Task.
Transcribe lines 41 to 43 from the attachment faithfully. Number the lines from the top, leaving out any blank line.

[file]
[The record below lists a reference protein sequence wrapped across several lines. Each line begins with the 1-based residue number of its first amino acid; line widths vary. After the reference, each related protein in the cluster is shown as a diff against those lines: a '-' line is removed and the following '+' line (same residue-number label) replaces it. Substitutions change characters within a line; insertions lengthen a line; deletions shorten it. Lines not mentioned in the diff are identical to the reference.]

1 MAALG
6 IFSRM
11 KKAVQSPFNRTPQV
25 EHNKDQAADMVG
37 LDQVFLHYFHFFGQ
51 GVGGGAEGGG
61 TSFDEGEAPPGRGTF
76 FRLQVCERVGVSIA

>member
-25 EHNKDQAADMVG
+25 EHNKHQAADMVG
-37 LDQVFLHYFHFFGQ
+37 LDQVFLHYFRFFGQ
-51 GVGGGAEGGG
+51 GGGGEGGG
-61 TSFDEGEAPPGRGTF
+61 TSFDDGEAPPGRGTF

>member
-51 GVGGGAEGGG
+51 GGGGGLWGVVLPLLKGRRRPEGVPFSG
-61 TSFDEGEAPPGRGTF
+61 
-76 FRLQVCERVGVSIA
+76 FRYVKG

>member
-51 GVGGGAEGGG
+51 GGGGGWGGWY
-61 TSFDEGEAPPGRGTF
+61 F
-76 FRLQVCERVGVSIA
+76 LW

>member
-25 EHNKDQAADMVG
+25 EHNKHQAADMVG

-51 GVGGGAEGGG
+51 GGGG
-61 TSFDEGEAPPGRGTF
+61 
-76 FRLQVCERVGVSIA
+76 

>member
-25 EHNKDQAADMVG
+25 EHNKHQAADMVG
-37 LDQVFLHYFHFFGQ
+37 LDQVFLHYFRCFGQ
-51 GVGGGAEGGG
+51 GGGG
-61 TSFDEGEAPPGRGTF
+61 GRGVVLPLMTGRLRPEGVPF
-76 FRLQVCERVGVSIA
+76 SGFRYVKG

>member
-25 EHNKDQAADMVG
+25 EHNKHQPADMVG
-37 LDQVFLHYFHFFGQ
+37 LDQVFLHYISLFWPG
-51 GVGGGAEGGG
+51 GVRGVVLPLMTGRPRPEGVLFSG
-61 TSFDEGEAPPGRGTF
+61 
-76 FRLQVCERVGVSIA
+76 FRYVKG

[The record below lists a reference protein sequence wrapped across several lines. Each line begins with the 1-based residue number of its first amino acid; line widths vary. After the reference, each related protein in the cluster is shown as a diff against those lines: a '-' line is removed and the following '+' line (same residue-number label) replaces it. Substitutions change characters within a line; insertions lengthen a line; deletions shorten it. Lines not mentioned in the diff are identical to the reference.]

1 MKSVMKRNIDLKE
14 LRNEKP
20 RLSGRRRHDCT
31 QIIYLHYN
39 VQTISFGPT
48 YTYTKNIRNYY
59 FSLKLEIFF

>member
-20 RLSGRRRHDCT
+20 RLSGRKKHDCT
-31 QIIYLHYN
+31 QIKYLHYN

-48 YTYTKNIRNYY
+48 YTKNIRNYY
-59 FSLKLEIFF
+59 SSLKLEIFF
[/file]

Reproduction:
+76 

>member
-25 EHNKDQAADMVG